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photo1Honesty. Clarity. Dignity. These are words that come to mind when you listen to the music of bassist-composer Avery Sharpe. In an age of ephemeral pop stars and flavor-of-the-month trends, Sharpe is a reminder of the lasting value of steadfast dedication and personal integrity. As the title of one of his tunes asserts, “Always Expect the Best of Yourself.”

Sharpe was born in Valdosta, Georgia, and his first instrument was the piano. “I started playing when I was eight years old,” he recalls. “My mother was a piano player in the Church of God in Christ, and she gave lessons to everybody in the family—I’m the sixth of eight children—but it didn’t stick until it got to me.” He moved on to accordion and then switched to electric bass in high school.

Sharpe enrolled at the University of Massachusetts, where he studied economics and continued to play electric bass in gospel, funk, and rock groups. While at UMass, he met the jazz bassist Reggie Workman, who encouraged him to learn the acoustic bass. Sharpe adapted quickly to the big instrument, and within a few years he was performing with such notables as Archie Shepp and Art Blakey. In 1980, Sharpe auditioned with McCoy Tyner and won a spot in the pianist’s group. He worked with Tyner almost continuously for 20 years, playing hundreds of live gigs and appearing on more than 20 records.

Sharpe’s credits also include sideman stints with many other jazz greats, from Dizzy Gillespie to Pat Metheny, as well as leading his own groups. His first recording as a leader was the 1988 album Unspoken Words on Sunnyside Records. In 1994 he started his own artist record label, JKNM Records. To date he has more than 11 titles as a leader for JKNM Records, his latest JKNM recording is “Sharpe Meets Tharpe”  a tribute to Sister Rosetta Tharpe, the Godmother of “Rock and Roll”.  The recording features Meli’sa Morgan, Charles Neville and  the New England Gospel Choir.

Mr. Sharpe is equally adept at songs and longer compositional forms. In 1989, he wrote and conducted the soundtrack for the movie An Unremarkable Life. A decade later, his six-movement piece America’s Promise debuted with the Springfield Symphony Orchestra. In the 1990’s Sharpe received a commission by the classical group Fidelio to write three extended works. In 2004, he wrote a musical portrait for the stage for Chamber Music Plus. The stage production Raisin’ Cane has been touring since 2007 and features the actress Jasmine Guy and Sharpe’s Trio. In 2006, he was commissioned by the Springfield Symphony to write a Concerto for Jazz Trio and Orchestra, which premiered in the 2007, featuring the Trio with (former “Tonight Show” musical director) Kevin Eubanks on acoustic guitar. Avery Sharpe’s extensive educational activities include numerous clinics and workshops at home and abroad. He has presented at the University of Massachusetts, Williams College, Berklee School of Music, Bates College, the University of Miami, and at colleges in Peru, Brazil, Australia, and elsewhere. His awards include The NAACP Martin Luther King Jr. Special Achievement Award, several National Endowment for the Arts Grants, and the NEFA 1997 Achievement in Jazz Award.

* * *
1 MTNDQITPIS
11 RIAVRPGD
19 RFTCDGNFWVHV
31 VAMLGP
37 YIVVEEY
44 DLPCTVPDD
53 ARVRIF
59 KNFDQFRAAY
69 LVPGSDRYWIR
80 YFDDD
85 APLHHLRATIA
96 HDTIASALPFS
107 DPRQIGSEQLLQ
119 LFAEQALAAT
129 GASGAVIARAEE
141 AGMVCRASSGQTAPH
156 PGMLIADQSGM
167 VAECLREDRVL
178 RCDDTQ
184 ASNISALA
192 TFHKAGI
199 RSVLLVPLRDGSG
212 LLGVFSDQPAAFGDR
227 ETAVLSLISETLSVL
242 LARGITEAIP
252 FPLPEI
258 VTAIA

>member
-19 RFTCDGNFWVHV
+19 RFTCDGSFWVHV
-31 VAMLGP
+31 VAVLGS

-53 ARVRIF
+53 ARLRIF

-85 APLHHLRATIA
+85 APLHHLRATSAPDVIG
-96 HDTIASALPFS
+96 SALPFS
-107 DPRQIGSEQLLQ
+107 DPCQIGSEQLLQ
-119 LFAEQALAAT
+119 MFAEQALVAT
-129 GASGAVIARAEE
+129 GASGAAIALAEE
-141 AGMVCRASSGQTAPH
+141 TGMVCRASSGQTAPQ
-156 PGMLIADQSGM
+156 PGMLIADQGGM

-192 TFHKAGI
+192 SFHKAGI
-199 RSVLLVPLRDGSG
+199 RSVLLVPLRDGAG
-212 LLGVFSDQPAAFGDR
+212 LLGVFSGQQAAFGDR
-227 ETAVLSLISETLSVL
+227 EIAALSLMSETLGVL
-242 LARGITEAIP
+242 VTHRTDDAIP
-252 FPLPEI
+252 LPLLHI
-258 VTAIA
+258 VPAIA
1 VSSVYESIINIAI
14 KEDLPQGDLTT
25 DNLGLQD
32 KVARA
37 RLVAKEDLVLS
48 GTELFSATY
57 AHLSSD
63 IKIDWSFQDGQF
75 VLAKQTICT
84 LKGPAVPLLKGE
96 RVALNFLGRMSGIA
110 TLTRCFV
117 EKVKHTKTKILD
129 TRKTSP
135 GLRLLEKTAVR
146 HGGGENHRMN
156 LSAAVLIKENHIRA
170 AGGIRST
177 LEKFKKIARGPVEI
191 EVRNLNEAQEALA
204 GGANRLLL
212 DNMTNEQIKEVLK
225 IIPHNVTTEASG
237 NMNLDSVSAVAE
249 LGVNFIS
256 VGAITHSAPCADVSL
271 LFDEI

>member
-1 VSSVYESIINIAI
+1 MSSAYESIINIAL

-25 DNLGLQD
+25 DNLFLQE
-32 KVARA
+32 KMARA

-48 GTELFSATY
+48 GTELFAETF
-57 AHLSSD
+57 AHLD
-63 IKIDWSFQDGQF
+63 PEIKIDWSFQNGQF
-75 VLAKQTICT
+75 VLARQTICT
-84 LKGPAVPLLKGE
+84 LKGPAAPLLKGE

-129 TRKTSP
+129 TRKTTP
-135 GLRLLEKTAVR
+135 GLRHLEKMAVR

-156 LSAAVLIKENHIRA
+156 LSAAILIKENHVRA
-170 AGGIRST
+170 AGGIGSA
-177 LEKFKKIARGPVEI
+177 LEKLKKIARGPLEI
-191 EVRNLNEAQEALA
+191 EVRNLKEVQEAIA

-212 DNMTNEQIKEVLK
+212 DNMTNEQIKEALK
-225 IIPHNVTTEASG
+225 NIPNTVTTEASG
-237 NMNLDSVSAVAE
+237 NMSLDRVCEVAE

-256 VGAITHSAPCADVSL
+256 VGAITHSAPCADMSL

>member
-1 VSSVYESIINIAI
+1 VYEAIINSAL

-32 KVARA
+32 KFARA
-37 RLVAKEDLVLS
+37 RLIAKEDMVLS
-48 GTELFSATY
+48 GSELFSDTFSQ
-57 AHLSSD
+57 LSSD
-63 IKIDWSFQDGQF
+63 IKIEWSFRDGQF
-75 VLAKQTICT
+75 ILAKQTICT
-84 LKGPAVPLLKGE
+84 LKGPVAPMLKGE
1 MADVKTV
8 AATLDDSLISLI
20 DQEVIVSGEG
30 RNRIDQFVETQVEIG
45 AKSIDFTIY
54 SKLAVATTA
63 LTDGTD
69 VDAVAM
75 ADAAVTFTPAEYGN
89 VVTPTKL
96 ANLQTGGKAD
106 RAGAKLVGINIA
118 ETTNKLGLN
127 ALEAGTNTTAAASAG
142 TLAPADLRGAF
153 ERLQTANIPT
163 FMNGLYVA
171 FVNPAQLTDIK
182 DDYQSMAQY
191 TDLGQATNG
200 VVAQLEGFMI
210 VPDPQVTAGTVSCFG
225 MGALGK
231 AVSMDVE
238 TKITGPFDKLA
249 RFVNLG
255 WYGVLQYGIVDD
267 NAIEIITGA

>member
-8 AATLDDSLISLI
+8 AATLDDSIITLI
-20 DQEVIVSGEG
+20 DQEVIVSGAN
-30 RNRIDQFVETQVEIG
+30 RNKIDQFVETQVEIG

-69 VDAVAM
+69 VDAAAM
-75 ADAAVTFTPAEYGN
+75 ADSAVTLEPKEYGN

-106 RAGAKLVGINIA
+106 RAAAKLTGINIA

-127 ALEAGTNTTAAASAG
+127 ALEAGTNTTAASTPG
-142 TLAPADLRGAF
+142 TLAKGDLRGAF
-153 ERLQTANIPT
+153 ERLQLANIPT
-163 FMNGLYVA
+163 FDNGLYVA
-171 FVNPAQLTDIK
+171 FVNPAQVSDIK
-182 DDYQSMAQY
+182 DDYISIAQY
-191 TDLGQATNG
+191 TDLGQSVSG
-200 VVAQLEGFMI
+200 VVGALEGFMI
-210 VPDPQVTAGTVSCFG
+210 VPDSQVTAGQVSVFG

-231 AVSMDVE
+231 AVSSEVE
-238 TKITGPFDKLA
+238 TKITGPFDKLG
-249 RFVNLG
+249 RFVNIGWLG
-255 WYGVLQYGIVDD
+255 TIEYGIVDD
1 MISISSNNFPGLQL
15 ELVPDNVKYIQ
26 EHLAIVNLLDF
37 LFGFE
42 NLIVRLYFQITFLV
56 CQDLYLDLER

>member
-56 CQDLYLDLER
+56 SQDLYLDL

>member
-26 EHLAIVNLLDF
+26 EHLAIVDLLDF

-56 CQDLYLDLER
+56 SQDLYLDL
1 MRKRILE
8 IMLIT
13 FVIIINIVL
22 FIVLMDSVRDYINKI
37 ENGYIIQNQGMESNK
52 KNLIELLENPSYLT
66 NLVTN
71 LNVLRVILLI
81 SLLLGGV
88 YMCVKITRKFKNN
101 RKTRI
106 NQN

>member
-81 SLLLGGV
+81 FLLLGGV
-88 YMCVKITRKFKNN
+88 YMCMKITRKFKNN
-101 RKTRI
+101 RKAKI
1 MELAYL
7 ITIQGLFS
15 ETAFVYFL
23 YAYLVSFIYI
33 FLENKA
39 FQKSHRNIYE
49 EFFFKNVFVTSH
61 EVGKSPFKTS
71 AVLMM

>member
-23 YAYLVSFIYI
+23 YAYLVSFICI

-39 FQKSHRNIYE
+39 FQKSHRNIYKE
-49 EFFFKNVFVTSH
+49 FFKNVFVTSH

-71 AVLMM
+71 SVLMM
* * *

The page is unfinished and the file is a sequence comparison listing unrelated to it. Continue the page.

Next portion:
Avery Sharpe was Sterling Brown  ’22 Distinguished Visiting Artist in Residence in Music at Williams College. He is presently Artist Associate in Jazz Bass, and Jazz Coach at Williams College. He is also Faculty Advisor for the Williams Gospel Choir and affiliated faculty for Africana Studies.

Regardless of the setting, Avery Sharpe always brings both exceptional musical skill and unswerving honesty to the endeavor. “You can be sincere or you can be jive about what you do,” he says. “People might not be able to tell at first, but if you’re really sincere it will come through.”


What the Critics Say

“Even in these times of extraordinary bass players, Sharpe stands out.”

—Leonard Feather, Los Angeles Times

“The key to the thrusting power of Mr. Tyner’s current trio is the bassist, Mr. Sharpe. . . . Alternating between acoustic and electric bass, [he] maintains such a commanding presence on both that he is a center around which everything else rolls.”

—John S. Wilson, the New York Times

“Heavy gospel influences are often evident in Sharpe’s original work. The way his solos slowly enlarge, like the sermons of a pulpit-thumping preacher, reflect the spirits of his childhood home.”

—Mike Ervin, Jazzi

z“Long-time bassist for McCoy Tyner, Sharpe excels on his instrument and shows creative composing and arranging skills as well.”

—Sunsh Stein, JazzTimes

“Sharpe is amazing on the electric bass. . . . His guitar-like solos display a musicianship and a melodic quality that are almost unheard of on that instrument.”

—Jim Fuller, Minneapolis Star and Tribune

“Sharpe’s technique on both electric and acoustic bass is always used to further the music … [and] his fellow musicians have noticed.”

—Jim Roberts, Guitar Player

“Forget about categories like mainstream and fusion and neobop … because if there’s one thing you can say about Avery Sharpe, it’s that there’s no label worth hanging on him except musician. And at that, he’s extraordinary.”

—Gene Santoro